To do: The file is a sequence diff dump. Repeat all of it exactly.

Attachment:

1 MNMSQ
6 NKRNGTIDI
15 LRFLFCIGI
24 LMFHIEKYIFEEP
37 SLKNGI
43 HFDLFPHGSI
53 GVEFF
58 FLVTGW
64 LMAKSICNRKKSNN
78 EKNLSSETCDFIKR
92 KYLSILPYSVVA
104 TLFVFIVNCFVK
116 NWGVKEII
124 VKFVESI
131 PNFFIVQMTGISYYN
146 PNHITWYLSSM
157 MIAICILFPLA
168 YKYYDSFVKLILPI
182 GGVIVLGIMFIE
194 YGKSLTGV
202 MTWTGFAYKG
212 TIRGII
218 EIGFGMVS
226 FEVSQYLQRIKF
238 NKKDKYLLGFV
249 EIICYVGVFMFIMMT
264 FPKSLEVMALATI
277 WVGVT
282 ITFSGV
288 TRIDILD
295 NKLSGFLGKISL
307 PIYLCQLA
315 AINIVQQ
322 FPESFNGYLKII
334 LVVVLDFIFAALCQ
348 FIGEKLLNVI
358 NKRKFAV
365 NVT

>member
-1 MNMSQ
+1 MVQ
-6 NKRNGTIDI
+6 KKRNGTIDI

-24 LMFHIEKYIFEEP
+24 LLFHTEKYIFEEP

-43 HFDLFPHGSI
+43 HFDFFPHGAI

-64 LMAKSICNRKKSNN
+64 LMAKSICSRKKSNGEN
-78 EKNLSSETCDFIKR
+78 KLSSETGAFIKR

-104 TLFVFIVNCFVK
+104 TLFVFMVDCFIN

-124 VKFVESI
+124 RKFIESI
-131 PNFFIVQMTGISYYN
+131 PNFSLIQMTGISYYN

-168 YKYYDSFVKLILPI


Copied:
1 MNMSQ
6 NKRNGTIDI
15 LRFLFCIGI
24 LMFHIEKYIFEEP
37 SLKNGI
43 HFDLFPHGSI
53 GVEFF
58 FLVTGW
64 LMAKSICNRKKSNN
78 EKNLSSETCDFIKR
92 KYLSILPYSVVA
104 TLFVFIVNCFVK
116 NWGVKEII
124 VKFVESI
131 PNFFIVQMTGISYYN
146 PNHITWYLSSM
157 MIAICILFPLA
168 YKYYDSFVKLILPI
182 GGVIVLGIMFIE
194 YGKSLTGV
202 MTWTGFAYKG
212 TIRGII
218 EIGFGMVS
226 FEVSQYLQRIKF
238 NKKDKYLLGFV
249 EIICYVGVFMFIMMT
264 FPKSLEVMALATI
277 WVGVT
282 ITFSGV
288 TRIDILD
295 NKLSGFLGKISL
307 PIYLCQLA
315 AINIVQQ
322 FPESFNGYLKII
334 LVVVLDFIFAALCQ
348 FIGEKLLNVI
358 NKRKFAV
365 NVT

>member
-1 MNMSQ
+1 MVQ
-6 NKRNGTIDI
+6 KKRNGTIDI

-24 LMFHIEKYIFEEP
+24 LLFHTEKYIFEEP

-43 HFDLFPHGSI
+43 HFDFFPHGAI

-64 LMAKSICNRKKSNN
+64 LMAKSICSRKKSNGEN
-78 EKNLSSETCDFIKR
+78 KLSSETGAFIKR

-104 TLFVFIVNCFVK
+104 TLFVFMVDCFIN

-124 VKFVESI
+124 RKFIESI
-131 PNFFIVQMTGISYYN
+131 PNFSLIQMTGISYYN

-168 YKYYDSFVKLILPI